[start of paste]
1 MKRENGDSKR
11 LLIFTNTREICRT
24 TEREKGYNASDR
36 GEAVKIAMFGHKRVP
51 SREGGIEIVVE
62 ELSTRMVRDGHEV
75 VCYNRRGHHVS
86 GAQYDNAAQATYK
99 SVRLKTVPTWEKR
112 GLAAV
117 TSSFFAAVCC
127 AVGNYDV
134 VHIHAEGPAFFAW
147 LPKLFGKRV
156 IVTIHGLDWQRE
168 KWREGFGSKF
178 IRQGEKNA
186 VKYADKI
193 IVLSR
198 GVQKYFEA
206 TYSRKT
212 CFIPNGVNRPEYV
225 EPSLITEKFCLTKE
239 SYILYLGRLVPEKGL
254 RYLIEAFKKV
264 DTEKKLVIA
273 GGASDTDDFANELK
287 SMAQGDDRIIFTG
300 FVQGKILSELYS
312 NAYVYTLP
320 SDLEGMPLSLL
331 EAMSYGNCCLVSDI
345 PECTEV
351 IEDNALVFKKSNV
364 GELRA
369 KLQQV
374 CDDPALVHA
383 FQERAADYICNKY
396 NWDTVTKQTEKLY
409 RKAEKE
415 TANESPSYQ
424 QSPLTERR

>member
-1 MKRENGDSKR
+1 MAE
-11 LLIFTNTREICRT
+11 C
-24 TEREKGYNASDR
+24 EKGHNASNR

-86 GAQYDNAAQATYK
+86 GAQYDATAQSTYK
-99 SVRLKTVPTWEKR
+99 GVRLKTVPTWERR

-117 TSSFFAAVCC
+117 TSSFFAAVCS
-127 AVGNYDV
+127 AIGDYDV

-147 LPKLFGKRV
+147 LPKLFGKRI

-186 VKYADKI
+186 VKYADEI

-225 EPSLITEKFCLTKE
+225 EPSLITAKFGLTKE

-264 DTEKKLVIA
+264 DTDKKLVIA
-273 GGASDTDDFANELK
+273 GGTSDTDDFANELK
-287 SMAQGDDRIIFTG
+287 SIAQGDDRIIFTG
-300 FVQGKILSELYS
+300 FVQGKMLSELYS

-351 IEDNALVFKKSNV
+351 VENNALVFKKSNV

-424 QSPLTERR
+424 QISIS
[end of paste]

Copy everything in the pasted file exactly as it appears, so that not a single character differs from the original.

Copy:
1 MKRENGDSKR
11 LLIFTNTREICRT
24 TEREKGYNASDR
36 GEAVKIAMFGHKRVP
51 SREGGIEIVVE
62 ELSTRMVRDGHEV
75 VCYNRRGHHVS
86 GAQYDNAAQATYK
99 SVRLKTVPTWEKR
112 GLAAV
117 TSSFFAAVCC
127 AVGNYDV
134 VHIHAEGPAFFAW
147 LPKLFGKRV
156 IVTIHGLDWQRE
168 KWREGFGSKF
178 IRQGEKNA
186 VKYADKI
193 IVLSR
198 GVQKYFEA
206 TYSRKT
212 CFIPNGVNRPEYV
225 EPSLITEKFCLTKE
239 SYILYLGRLVPEKGL
254 RYLIEAFKKV
264 DTEKKLVIA
273 GGASDTDDFANELK
287 SMAQGDDRIIFTG
300 FVQGKILSELYS
312 NAYVYTLP
320 SDLEGMPLSLL
331 EAMSYGNCCLVSDI
345 PECTEV
351 IEDNALVFKKSNV
364 GELRA
369 KLQQV
374 CDDPALVHA
383 FQERAADYICNKY
396 NWDTVTKQTEKLY
409 RKAEKE
415 TANESPSYQ
424 QSPLTERR

>member
-1 MKRENGDSKR
+1 MAE
-11 LLIFTNTREICRT
+11 C
-24 TEREKGYNASDR
+24 EKGHNASNR

-86 GAQYDNAAQATYK
+86 GAQYDATAQSTYK
-99 SVRLKTVPTWEKR
+99 GVRLKTVPTWERR

-117 TSSFFAAVCC
+117 TSSFFAAVCS
-127 AVGNYDV
+127 AIGDYDV

-147 LPKLFGKRV
+147 LPKLFGKRI

-186 VKYADKI
+186 VKYADEI

-225 EPSLITEKFCLTKE
+225 EPSLITAKFGLTKE

-264 DTEKKLVIA
+264 DTDKKLVIA
-273 GGASDTDDFANELK
+273 GGTSDTDDFANELK
-287 SMAQGDDRIIFTG
+287 SIAQGDDRIIFTG
-300 FVQGKILSELYS
+300 FVQGKMLSELYS

-351 IEDNALVFKKSNV
+351 VENNALVFKKSNV

-424 QSPLTERR
+424 QISIS